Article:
The momentum of the Liberal Party’s campaign was not immediately apparent to local volunteers working for Dan Ruimy.
David Buydens worked for 11 weeks on the campaign, the longest election in Canadian history, and admitted the local Liberals didn’t hit the ground running.
“It started slow, we were way behind anybody else,” he said. “Mike Murray and the NDP already had their signs up, but we hadn’t even got our signs.
“It was four weeks before we were going to vote, then the signs finally showed up.”
Despite the slow start, he said the local Liberals were part of a national effort that exceeded all expectations.
“The whole country was wondering, was it going to be a minority – we never dreamed of a majority,” he said.
“We were planning for a minority, and where we would store the signs for the next election, in 18 months or whenever it came around.”
On election night, the volunteers talked at the campaign headquarters, ate cupcakes with red sprinkles, and watched election coverage from Ottawa.
“I said ,‘Dan, you’re going to be sitting in one of those seats,’” said Buydens. “It’s amazing. I get very emotional about this. It’s very neat.”
Alex Pope, a former council and provincial Green Party candidate, is a member of the local Liberal electoral district association and saw Ruimy as electable.
A positive message of change was the key, he said.
“I knew it was possible for Dan to do well,” he said. “He worked really, really hard.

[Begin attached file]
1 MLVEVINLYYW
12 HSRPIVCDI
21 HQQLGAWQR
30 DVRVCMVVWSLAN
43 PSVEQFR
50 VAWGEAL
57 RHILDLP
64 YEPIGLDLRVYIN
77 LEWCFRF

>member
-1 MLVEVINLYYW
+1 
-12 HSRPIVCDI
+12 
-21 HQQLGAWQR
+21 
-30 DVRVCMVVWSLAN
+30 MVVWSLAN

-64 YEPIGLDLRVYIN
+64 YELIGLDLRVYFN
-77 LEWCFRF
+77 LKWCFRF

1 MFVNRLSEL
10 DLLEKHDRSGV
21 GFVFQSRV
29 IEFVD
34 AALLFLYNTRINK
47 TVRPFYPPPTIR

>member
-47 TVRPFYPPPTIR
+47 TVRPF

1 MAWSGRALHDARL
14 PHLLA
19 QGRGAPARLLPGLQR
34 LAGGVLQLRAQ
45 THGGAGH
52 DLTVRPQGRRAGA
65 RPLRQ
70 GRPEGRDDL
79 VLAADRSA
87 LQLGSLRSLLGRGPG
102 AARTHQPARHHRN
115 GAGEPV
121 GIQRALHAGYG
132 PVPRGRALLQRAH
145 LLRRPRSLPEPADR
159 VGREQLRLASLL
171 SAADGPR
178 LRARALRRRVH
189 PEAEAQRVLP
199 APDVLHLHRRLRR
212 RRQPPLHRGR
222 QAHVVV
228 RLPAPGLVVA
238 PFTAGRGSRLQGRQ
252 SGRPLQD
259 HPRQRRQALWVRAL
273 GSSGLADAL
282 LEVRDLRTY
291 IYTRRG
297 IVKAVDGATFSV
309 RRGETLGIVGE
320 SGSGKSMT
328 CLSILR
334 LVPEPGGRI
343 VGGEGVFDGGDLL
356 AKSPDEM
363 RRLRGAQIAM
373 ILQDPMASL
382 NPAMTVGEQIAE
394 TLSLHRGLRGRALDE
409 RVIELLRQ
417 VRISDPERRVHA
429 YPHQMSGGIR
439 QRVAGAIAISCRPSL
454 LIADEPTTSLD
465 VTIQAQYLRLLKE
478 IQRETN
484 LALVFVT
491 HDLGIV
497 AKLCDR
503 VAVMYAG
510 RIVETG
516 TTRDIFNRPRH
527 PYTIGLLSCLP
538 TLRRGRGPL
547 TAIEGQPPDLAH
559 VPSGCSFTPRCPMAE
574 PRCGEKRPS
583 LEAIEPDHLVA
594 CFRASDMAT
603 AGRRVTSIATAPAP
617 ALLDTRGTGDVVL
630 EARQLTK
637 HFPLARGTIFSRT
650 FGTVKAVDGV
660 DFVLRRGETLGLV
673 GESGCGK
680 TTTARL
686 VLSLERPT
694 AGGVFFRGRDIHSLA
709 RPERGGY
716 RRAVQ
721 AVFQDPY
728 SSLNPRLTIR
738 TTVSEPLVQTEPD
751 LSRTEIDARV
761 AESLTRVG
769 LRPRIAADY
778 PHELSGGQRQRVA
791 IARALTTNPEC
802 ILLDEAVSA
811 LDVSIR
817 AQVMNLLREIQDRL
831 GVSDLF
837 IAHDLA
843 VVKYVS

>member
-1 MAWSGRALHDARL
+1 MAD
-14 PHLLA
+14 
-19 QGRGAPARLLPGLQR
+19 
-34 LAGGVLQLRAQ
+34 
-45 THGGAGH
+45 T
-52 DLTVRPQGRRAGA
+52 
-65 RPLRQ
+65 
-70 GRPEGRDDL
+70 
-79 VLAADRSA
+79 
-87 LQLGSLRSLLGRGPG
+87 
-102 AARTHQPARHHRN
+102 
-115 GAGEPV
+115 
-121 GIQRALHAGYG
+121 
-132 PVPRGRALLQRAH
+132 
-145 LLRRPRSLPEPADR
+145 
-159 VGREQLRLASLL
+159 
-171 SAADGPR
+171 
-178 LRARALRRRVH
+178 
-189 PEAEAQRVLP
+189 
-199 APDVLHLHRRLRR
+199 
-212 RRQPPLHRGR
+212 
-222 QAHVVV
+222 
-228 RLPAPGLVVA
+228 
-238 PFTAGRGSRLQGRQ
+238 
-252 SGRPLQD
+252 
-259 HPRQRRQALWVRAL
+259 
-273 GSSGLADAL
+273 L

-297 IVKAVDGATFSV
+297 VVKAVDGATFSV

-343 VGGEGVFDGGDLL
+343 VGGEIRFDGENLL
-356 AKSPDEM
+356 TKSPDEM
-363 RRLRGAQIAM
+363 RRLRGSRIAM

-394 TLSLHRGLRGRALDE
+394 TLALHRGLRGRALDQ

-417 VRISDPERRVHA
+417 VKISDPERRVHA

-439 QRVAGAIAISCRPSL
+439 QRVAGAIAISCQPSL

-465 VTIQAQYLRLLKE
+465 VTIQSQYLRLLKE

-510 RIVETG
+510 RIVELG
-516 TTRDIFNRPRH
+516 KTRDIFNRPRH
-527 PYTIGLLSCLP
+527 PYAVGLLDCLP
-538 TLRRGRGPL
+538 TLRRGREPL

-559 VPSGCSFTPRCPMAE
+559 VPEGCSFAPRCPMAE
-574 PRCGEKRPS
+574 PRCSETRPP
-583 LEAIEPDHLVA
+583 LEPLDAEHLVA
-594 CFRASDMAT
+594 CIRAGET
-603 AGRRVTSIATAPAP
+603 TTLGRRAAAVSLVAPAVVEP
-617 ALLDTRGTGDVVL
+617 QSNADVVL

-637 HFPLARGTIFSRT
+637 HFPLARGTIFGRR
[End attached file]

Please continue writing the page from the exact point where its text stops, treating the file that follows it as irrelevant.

“There’s a lot of people who walk into his book shop and got to know him. People who have talked to him one-on-one are very impressed.”
Campaign manager Nicole Nouch said scandals like the Mike Duffy trial apparently hurt Harper, and convinced people who had formerly voted Conservative to support another party.
“They wanted to vote for something that was positive, and upbeat. And that’s what Dan and I tried to do in this riding too – try to make sure we don’t throw anybody under the bus, but just be strong on our own,” she said. “And Dan’s done an amazing job.”
Ruimy said he spoke with a lot of people during his election run.
“We’ve run a grassroots campaign of talking to people, one constituent at a time, half an hour here, and half an hour there. We listen to what they’re saying.”
In his victory speech, Prime Minister Elect Justin Trudeau said “This is what positive politics can do.”
Ruimy echoed that on election night.
“Where we were as a country before – divided, distrust, hate – that’s not who we are. And I think that this shows, that’s not who we want to be,” he said. “I think we’ve stood up and spoken.”